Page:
At The Motley Fool, we poke plenty of fun at Wall Street analysts and their endless cycle of upgrades, downgrades, and "initiating coverage at neutral." So you might think we'd be the last people to give virtual ink to such "news." And we would be -- if that were all we were doing.

But in "This Just In," we don't simply tell you what the analysts said. We'll also show you whether they know what they're talking about. To help, we've enlisted Motley Fool CAPS, our tool for rating stocks and analysts alike. With CAPS, we track the long-term performance of Wall Street's best and brightest -- and its worst and sorriest, too.

They're at it again
Get your checkbooks ready, Fools. Seems it's time to buy Yahoo! (Nasdaq: YHOO) again -- or so say two Wall Street analysts this week. In nearly identical upgrades, Pacific Crest and Gabelli both endorsed buying shares of the nation's No. 2 search provider on the theory that if you crack Yahoo! open and peer inside, you'll find much more value than is evident on the surface.

Running down the numbers real quick, the analysts are telling us that Yahoo!'s 35% stake in Yahoo! Japan is worth $5.38 per share (although if repatriated and subjected to U.S. taxes, such a sale would generate far less cash for Yahoo! shareholders). Yahoo!'s interests in Alibaba Group and its Alibaba subsidiary are even more valuable, worth a combined $4.96. Add in the company's $2.20 per share in net cash, and you've got a grand total of $12.54 in "asset value" at Yahoo!.

By this logic, if you subtract the value of "non-core" assets from Yahoo!'s share price, the analysts conclude that investors are valuing Yahoo!'s core U.S. search business at a measly $3.83 per share! Surely Yahoo! must be worth more than that.

Nothing's certain. And don't call me "Shirley."
Well ... not so fast. I admit, the possibility that Yahoo!'s assets are being undervalued and overlooked by Mr. Market has intrigued me, too, from time to time. But before jumping to some "great minds think alike" conclusion ... let's take a look at the minds that are recommending Yahoo! this week.

Honestly, we don't know a whole lot about Gabelli's or Pacific Crest's skill as stockpickers. Neither analyst reports its recommendations to with any regularity, and what doesn't get reported, cannot be measured by CAPS. What we do know, however, is that Pacific Crest has tipped its hand to the market twice in the past two years, and made its ratings public. It's floundered badly each time:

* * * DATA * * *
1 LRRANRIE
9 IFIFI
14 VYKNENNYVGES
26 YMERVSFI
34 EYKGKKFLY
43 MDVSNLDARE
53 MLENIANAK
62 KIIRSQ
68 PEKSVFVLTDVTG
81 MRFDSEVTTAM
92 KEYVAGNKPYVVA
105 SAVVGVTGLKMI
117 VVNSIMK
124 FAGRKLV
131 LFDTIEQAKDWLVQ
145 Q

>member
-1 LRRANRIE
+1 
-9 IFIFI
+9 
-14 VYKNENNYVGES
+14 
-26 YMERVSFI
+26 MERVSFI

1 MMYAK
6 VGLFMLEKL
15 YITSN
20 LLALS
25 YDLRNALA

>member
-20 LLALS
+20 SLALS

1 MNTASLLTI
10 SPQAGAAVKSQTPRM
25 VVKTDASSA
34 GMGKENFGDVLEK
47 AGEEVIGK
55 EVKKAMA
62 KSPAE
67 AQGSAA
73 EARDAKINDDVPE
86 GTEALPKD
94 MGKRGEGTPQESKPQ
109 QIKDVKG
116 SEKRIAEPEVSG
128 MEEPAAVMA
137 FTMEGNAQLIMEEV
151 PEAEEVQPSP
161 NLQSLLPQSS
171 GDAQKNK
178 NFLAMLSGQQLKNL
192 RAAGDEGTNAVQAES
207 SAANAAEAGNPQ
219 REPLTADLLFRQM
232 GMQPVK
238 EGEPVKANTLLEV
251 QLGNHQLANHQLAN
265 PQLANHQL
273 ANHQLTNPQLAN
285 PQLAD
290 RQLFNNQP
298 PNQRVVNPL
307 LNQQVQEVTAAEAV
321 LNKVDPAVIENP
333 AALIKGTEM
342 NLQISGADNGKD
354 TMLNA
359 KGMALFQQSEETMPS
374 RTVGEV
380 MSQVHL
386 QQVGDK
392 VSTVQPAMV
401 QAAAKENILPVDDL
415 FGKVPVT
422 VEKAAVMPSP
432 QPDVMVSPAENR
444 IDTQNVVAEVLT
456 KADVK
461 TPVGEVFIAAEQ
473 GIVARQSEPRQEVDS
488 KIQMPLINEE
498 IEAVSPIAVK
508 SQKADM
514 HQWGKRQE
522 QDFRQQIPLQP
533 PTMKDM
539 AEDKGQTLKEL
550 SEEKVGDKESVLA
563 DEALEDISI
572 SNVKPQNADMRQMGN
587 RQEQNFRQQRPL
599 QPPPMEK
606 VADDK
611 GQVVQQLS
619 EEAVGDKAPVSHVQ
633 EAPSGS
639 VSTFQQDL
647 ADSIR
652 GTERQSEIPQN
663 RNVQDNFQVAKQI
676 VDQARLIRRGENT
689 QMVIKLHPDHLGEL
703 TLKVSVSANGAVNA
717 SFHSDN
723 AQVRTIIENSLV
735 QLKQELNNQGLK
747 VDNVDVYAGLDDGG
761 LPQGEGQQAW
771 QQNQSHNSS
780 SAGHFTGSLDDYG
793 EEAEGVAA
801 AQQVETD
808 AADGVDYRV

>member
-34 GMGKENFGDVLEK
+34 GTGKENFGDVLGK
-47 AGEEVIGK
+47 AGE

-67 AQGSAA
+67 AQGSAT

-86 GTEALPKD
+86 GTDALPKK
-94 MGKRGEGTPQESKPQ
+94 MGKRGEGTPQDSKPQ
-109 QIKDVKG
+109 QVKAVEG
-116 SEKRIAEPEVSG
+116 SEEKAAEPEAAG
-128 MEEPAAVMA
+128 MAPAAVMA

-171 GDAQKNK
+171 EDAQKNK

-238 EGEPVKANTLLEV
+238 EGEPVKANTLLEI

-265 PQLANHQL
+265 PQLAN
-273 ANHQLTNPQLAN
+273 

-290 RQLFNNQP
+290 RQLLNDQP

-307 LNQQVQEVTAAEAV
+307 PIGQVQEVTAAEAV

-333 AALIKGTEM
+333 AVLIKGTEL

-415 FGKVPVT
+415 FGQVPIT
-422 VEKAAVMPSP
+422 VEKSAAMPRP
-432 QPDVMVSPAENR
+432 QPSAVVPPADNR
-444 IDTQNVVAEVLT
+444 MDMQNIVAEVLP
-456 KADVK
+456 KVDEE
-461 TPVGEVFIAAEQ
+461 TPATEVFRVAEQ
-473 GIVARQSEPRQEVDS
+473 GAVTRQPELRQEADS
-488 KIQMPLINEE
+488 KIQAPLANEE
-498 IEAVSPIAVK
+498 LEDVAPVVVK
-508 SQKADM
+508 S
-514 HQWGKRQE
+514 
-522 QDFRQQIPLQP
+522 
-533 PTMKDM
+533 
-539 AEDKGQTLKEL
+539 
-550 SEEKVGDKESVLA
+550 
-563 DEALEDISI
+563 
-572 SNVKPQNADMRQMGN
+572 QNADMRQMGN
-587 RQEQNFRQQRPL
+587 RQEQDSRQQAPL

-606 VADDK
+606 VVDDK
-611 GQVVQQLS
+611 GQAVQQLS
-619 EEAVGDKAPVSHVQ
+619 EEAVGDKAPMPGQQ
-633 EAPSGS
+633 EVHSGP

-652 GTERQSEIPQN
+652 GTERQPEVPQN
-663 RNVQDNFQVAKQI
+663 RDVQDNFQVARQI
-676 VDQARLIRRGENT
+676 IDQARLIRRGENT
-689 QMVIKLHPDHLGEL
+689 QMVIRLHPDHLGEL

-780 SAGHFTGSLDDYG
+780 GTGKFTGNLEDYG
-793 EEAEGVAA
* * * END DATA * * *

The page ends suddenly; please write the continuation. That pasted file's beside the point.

Pacific Crest Said


Pacific Crest's Picks Lagging S&P by

Websense (Nasdaq: WBSN) Outperform *** 29 points
Brocade (Nasdaq: BRCD) Outperform ***** 59 points

Both of these recommendations, dating from 2010 and 2009, respectively, have badly underperformed the market -- in fact, as the market has gone up, they've both gone down, actually losing investors money. Not a propitious start for Pacific Crest's entry into the world of publicly making stock picks, I fear.

So rather than make the obvious argument that, if Microsoft (Nasdaq: MSFT) costs $28 a share, and Google (Nasdaq: GOOG) fetches $613, surely Yahoo! must be worth more than three bucks and change ... let's stretch our minds a bit today, and consider what might go wrong with the analysts' endorsement this week.

"Search"-ing for value
According to the analysts, Yahoo!'s core business costs less than $4 a share, yet this core business is currently generating nearly $0.50 per share in annual free cash flow. Fine. So a price-to-free cash flow ratio of less than eight. Is this cheap?

Well consider a few of the companies in Yahoo!'s peer group. Microsoft carries a valuation of roughly 10.3 times free cash flow today. Google costs 28 times. Compared to those two, Yahoo! may well be cheap. But Google is thriving, and Microsoft isn't doing half bad either lately. Compare Yahoo! to someone closer to its own level of business performance, AOL (NYSE: AOL), say, and what you'll find is that AOL currently costs less than 5 times free cash flow. Relative to that one, even Yahoo! looks expensive.

Foolish takeaway
Clearly, there's room for arguing, on both sides, whether Yahoo! is cheap or not. Pacific Crest and Gabelli would probably tell you that with an 11% projected growth rate, the 8 times valuation on "rump Yahoo!" is a bargain price. Me, I'd point out that in order to get to that valuation, you need to first strip away the best parts of Yahoo!'s business – Yahoo! Japan and Alibaba -- the parts that Yahoo! probably needs to create that growth rate.

In short, with Yahoo! Japan and Alibaba, Yahoo! looks to me like a company generating $500 million a year in free cash flow and selling for a price 43 times that sum -- expensive for an 11% grower.

Without Yahoo! Japan and Alibaba, I still don't see Yahoo! as cheap -- even at "under $4 a share." Any way you cut it, I just don't see the value here.

Fool contributor Rich Smith owns shares of Google. You can find him on CAPS, publicly pontificating under the handle TMFDitty, where he's currently ranked No. 678 out of more than 170,000 members. The Motley Fool has a disclosure policy.

Google and Microsoft are Motley Fool Inside Value picks. Google is a Motley Fool Rule Breakers recommendation. Yahoo! is a Motley Fool Global Gains choice. Motley Fool Options has recommended a diagonal call position on Microsoft. The Fool owns shares of Google, and Microsoft.

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